The Gemäldegalerie in Berlin: Seventy-two rooms of outstanding art

By Tracy A. Burns

Gemäldegalerie, BerlinThe Gemäldegalerie (Old Master Paintings) in Berlin boasts one of the world’s premier collections of European art from the beginning of medieval painting in the 13th century up to Neoclassicism, ending around 1800. The museum houses the best collection of German art in the world as well as outstanding Early Netherlandish and Italian paintings. Rembrandt’s works take up an entire room, where visitors can gaze at one of the largest collections of that artist’s paintings. In another space, viewers can compare five different Madonnas by Raphael. The main galleries show off about 850 works, and there are about 400 more paintings downstairs in the study galleries. Seventy-two rooms of art are sure to dazzle museumgoers.

History of the collection

The Gemäldegalerie was inaugurated in 1830. During World War II many of its paintings were stored in the Thuringian salt mines. American forces dramatically rescued some 1,225 workers from these mines. About 1,000 more works were preserved in air raid shelters during the war. For many decades the collection was split into West and East Berlin at the Bode Museum and Dahlem Museum. In 1998 they were merged into one building, located in the Kulturforum museum district.

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The German collection

Some highlights of the German collection include works by Albrecht Dürer and Lucas Cranach the Elder. In Dürer’s portrait of Hieronymus Holzschuher (1526), one of the most significant works of the artist’s late period, Holzschuher stares intently at the viewer, both critical and curious. One of the many notable works by Lucas Cranach the Elder is The Fountain of Youth (1546), which focuses on a fountain in a pool. Elderly women emerge from rocky terrain and enter the water from the left-hand side. When they step out of the pool on the right-hand side, they regain their youthful features. Venus and Cupid make appearances on the fountain, too.

The Netherlandish collection

Gemäldegalerie, BerlinThe Netherlandish collection that has earned much acclaim includes Pieter Bruegel the Elder’s Dutch Proverbs (1559), in which the artist painted realistic scenes illustrating 100 proverbs in a village near the sea. The artist draws the viewer’s attention to spiritual and moral concerns. One of the many masterpieces by Peter Paul Rubens is Child with a Bird (1624-25), in which he portrays a spontaneous moment. The child resembles an angel or putti figure. In Frans Hals’ Singing Boy with Flute (1623-25), the happy boy is delighted by the music his flute produces. The scene is captured in dramatic lighting. Notice the youth’s elaborate costume. Emotion and spontaneity flow from Hals’ Malle Babe (1633-35): An owl has perched on the shoulder of a drunk, elderly, disturbed woman who is laughing madly.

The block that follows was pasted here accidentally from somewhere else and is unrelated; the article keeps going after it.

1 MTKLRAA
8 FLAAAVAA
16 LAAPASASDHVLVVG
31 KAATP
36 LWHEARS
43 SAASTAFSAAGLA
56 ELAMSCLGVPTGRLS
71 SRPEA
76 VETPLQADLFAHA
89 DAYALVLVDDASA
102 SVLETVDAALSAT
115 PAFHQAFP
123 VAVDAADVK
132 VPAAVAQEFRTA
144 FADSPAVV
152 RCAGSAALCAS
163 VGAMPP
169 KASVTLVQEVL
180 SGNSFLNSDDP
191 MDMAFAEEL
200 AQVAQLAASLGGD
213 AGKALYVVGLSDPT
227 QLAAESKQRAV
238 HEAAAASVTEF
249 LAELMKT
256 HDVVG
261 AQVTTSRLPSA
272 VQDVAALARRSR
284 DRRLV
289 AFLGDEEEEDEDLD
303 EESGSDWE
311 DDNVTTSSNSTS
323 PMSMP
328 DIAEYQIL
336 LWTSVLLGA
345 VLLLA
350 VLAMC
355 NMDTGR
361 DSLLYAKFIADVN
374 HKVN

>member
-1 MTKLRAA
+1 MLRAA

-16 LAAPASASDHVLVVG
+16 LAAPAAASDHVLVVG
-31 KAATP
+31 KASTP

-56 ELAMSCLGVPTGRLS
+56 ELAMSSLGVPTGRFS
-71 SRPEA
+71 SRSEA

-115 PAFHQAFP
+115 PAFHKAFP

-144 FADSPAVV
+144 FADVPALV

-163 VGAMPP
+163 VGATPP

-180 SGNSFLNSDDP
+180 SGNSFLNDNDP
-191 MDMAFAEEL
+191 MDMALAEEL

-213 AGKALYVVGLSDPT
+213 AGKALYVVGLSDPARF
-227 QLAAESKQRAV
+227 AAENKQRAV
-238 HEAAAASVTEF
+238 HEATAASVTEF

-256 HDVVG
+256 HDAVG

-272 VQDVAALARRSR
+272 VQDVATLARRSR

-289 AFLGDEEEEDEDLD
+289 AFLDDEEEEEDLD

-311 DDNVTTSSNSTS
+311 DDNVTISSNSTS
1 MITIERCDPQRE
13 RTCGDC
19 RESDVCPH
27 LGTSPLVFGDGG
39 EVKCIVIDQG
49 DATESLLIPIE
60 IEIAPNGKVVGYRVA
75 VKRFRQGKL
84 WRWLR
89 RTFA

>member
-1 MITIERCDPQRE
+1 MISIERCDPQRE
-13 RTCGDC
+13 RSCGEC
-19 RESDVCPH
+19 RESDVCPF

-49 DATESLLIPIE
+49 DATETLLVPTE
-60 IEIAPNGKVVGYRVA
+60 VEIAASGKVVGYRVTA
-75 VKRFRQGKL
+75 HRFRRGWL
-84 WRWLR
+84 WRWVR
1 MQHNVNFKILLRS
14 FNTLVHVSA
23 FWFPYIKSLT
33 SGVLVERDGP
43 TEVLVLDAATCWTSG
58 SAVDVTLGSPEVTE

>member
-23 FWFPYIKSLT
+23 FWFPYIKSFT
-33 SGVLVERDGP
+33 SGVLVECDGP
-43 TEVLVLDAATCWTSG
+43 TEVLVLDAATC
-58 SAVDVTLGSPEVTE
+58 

Jan Vermeer van Delft

Even though Jan Vermeer van Delft produced only 35 paintings, several can be seen at the Gemäldegalerie, including his highly touted Young Woman with a Pearl Necklace. Vermeer uses color in a brilliant manner as he takes up the theme of showing ordinary people doing everyday things. Jacob van Ruisdael, the guru of Dutch landscape painting, is represented, too.

Rembrandt van Rijn

Try not to be overwhelmed by the room filled with Rembrandt’s masterpieces. For instance, focus on Moses with the Ten Commandments (1659). Feel the wrath and inner turmoil of Moses, who is about to destroy the tablets. Appreciate the details – the inscriptions on the tablets are accurate.

Botticelli and Raphael

Sandro Botticelli’s works are also on display. Notice the plant ornamentation in Madonna with Saints (1484-85). In Mary with the Child and Singing Angels (1477), take note of the masterfully rendered lilies that the singing angels are holding. Raphael’s Madonna Colonna from 1508 is the epitome of elegance while the landscape is graceful.

Titian and Caravaggio

Don’t miss the Portrait of Clarissa Strozzi at the Age of Two, rendered by Titian in 1542. It is one of the earliest portraits of a child in Italian painting. A definite highlight for the Caravaggio fan in particular and for the European Baroque admirer, in general, is Cupid As Victor (1601-02), which shows Cupid victorious over science, powers, art, and fame. He knows he’s victorious – just look at the grin on his face! Caravaggio’s use of chiaroscuro is spectacular.

Yet those are just a few examples of the artists and works represented at the Gemäldegalerie. Other exceptional paintings in the building were rendered by Diego Velázquez, Nicolas Poussin, Antoine Watteau, Hans Holbein, Rogier van der Weyden, Jan van Eyck, and Fra Angelico, Hans Multscher, and Masaccio. If you are pressed for time, you can take a day trip from Prague to check out a few galleries. The Gemäldegalerie will not disappoint.

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